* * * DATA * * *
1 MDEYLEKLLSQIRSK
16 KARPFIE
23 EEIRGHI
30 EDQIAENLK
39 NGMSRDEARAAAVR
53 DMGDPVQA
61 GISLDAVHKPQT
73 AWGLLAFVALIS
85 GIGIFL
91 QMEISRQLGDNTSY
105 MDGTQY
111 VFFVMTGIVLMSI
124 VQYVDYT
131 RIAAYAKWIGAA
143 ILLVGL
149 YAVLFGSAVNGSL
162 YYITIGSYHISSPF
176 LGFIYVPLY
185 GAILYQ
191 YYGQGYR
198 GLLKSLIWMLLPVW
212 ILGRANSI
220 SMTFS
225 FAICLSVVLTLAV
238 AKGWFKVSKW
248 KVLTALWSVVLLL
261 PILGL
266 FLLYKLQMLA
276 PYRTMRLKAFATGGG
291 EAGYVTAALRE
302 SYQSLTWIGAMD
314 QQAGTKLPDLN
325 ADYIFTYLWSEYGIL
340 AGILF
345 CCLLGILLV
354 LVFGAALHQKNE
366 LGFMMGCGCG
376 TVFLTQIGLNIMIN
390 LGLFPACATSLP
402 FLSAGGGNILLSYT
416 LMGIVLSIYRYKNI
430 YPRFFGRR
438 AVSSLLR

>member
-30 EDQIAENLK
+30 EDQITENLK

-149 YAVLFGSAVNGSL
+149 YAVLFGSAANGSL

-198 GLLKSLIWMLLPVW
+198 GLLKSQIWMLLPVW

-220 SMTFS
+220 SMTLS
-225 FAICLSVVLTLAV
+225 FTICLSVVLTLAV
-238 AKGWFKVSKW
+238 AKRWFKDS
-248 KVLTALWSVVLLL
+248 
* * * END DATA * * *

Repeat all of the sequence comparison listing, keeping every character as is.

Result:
1 MDEYLEKLLSQIRSK
16 KARPFIE
23 EEIRGHI
30 EDQIAENLK
39 NGMSRDEARAAAVR
53 DMGDPVQA
61 GISLDAVHKPQT
73 AWGLLAFVALIS
85 GIGIFL
91 QMEISRQLGDNTSY
105 MDGTQY
111 VFFVMTGIVLMSI
124 VQYVDYT
131 RIAAYAKWIGAA
143 ILLVGL
149 YAVLFGSAVNGSL
162 YYITIGSYHISSPF
176 LGFIYVPLY
185 GAILYQ
191 YYGQGYR
198 GLLKSLIWMLLPVW
212 ILGRANSI
220 SMTFS
225 FAICLSVVLTLAV
238 AKGWFKVSKW
248 KVLTALWSVVLLL
261 PILGL
266 FLLYKLQMLA
276 PYRTMRLKAFATGGG
291 EAGYVTAALRE
302 SYQSLTWIGAMD
314 QQAGTKLPDLN
325 ADYIFTYLWSEYGIL
340 AGILF
345 CCLLGILLV
354 LVFGAALHQKNE
366 LGFMMGCGCG
376 TVFLTQIGLNIMIN
390 LGLFPACATSLP
402 FLSAGGGNILLSYT
416 LMGIVLSIYRYKNI
430 YPRFFGRR
438 AVSSLLR

>member
-30 EDQIAENLK
+30 EDQITENLK

-149 YAVLFGSAVNGSL
+149 YAVLFGSAANGSL

-198 GLLKSLIWMLLPVW
+198 GLLKSQIWMLLPVW

-220 SMTFS
+220 SMTLS
-225 FAICLSVVLTLAV
+225 FTICLSVVLTLAV
-238 AKGWFKVSKW
+238 AKRWFKDS
-248 KVLTALWSVVLLL
+248 